NOAA's Marine Debris Blog

Keepin' the Sea Free of Debris!

Marine Debris in Your Backyard


By: Asma Mahdi, Outreach and Communications


Photo credit: John Everett Ocean pollution can consist of everyday products like the plastics bottles, soda cans, and sports balls shown here floating  in the water.

Photo credit: John Everett. Ocean pollution can consist of everyday products like the plastics bottles, soda cans, and sports balls shown here floating in the water.

When you hear the words marine debris, what’s the first image that comes to mind? For some, it’s lost fishing gear that entangles animals. For others, it’s post-consumer waste such as soda bottles and other single-use items littering beaches.

In reality, it’s both, but common types of marine debris can vary region by region. How they end up in the marine environment can depend on the debris type, ocean currents, and weather patterns.

Derelict fishing gear, as the name suggests, has been either discarded or abandoned in the marine environment most likely following fishing activities. But, how do thousands of cigarette butts end up on the beach? A cigarette butt, flicked onto a highway – hundreds of miles from the beach – can make its way to the ocean through the interconnected chain of storm drains, which is also true for most improperly discarded waste.

In our upcoming blog series “Marine Debris in Your Backyard,” we will take you on a journey across the nation, looking at the nine different regions the NOAA Marine Debris Program spans and the most common types of debris found in them, and how it may have ended up there.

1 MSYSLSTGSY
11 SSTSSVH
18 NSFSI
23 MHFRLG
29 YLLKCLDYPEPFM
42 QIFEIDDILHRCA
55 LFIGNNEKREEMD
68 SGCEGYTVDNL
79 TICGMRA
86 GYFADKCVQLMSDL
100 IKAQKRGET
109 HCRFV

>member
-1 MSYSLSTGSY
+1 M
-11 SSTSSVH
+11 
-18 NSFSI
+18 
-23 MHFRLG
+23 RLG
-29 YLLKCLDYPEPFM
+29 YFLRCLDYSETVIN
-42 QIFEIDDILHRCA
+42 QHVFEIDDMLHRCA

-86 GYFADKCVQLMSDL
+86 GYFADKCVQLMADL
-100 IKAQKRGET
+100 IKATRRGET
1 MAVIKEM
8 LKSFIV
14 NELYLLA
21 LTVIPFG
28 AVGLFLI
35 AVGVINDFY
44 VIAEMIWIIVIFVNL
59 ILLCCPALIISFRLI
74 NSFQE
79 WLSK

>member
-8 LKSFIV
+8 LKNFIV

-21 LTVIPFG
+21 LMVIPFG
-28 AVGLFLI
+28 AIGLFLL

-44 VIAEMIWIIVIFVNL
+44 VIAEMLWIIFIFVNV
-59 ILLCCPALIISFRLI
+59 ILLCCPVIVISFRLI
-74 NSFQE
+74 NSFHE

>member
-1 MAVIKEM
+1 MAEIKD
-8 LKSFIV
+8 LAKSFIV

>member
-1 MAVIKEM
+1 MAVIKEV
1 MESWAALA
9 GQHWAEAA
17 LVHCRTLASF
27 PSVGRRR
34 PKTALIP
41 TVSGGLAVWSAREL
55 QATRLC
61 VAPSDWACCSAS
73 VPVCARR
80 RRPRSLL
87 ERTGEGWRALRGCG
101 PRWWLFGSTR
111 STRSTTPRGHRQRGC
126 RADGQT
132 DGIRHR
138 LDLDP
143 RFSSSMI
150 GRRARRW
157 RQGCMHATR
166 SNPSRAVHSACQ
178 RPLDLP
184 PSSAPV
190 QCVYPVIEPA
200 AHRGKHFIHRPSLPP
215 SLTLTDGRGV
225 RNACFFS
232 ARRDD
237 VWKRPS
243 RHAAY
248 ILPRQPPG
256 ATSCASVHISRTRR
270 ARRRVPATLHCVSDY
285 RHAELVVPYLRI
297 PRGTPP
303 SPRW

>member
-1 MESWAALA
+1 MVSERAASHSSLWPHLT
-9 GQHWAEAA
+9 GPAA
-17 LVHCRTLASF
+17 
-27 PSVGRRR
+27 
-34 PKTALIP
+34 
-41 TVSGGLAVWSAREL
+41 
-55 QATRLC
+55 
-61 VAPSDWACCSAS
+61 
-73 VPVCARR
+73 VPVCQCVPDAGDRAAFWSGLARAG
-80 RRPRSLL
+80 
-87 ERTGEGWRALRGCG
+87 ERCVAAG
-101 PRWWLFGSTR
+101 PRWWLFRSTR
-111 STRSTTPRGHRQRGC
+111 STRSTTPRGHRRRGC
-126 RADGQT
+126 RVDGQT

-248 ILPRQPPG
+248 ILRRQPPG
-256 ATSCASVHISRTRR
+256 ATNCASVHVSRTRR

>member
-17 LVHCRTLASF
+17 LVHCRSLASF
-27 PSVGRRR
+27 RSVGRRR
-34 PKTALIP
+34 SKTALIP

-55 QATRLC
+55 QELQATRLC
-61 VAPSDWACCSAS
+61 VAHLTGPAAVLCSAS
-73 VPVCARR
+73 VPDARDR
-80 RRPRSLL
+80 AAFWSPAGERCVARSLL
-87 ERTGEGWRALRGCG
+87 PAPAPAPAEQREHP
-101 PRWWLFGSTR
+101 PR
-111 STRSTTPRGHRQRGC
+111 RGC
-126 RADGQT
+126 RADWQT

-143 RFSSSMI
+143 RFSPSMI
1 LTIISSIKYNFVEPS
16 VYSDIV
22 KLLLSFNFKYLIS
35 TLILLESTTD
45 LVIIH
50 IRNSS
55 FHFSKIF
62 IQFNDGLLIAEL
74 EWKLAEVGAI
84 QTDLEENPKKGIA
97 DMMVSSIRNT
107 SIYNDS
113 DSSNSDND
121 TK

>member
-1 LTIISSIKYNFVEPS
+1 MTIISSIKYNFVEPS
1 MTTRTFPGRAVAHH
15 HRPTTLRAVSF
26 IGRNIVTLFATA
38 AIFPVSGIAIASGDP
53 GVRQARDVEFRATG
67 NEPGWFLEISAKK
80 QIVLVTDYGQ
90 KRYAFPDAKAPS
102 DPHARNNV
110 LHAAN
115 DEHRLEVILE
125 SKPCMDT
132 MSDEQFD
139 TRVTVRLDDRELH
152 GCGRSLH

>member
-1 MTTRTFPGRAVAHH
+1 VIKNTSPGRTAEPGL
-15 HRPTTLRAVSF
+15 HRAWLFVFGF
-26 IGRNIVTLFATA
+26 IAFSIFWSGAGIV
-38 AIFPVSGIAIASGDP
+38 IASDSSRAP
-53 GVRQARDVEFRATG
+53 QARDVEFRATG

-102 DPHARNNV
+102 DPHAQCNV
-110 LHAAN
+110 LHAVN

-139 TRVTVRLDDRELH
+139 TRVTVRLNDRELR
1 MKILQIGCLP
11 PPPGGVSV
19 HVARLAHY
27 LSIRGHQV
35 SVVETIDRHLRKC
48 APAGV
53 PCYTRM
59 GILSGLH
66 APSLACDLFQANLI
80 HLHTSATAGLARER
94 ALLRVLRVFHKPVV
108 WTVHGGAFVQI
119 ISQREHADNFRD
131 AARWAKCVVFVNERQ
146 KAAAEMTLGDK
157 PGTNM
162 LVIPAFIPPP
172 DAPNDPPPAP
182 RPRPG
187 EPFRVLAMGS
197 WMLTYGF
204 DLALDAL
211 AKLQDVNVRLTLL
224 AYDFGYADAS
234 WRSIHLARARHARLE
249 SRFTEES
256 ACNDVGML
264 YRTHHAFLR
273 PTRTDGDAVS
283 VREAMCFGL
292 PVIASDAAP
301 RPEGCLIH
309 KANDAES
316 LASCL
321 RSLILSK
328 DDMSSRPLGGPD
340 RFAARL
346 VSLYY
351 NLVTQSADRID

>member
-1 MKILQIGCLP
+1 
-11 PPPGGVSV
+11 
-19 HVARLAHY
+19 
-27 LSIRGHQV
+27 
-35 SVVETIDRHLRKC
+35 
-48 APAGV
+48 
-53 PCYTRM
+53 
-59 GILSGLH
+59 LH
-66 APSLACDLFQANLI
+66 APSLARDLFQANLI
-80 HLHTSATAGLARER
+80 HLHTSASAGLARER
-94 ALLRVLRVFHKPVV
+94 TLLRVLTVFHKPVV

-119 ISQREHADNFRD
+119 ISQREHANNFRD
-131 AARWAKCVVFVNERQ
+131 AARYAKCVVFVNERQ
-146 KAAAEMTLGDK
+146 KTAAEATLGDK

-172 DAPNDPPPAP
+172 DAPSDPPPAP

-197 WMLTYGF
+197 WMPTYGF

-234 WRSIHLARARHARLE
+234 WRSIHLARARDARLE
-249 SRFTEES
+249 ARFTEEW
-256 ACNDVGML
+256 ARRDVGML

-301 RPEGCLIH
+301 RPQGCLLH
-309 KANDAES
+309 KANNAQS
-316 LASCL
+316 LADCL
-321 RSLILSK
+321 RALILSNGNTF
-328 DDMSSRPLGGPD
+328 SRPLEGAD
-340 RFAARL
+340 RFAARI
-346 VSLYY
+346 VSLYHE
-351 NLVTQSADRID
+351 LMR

Follow us over the next several weeks as we take our first dive with Alaska – a marine debris accumulation hot spot.

Author: NOAA Marine Debris Program

The NOAA Marine Debris Program envisions the global ocean and its coasts, users, and inhabitants free from the impacts of marine debris. Our mission is to investigate and solve the problems that stem from marine debris, in order to protect and conserve our nation's marine environment, natural resources, industries, economy, and people.

3 thoughts on “Marine Debris in Your Backyard

  1. Reblogged this on aquaticweedharvester and commented:
    Ugh…………… #marinedebris is such a huge problem. Most of everything looks as though it could be recycled rather than swirling around in the oceans.

  2. Pingback: Taking a Closer Look at Marine Debris in Your Backyard | NOAA's Response and Restoration Blog

  3. Come visit us in Miami, FLA, where we have a huge problem with marine debris. I’ll be happy to show you around.

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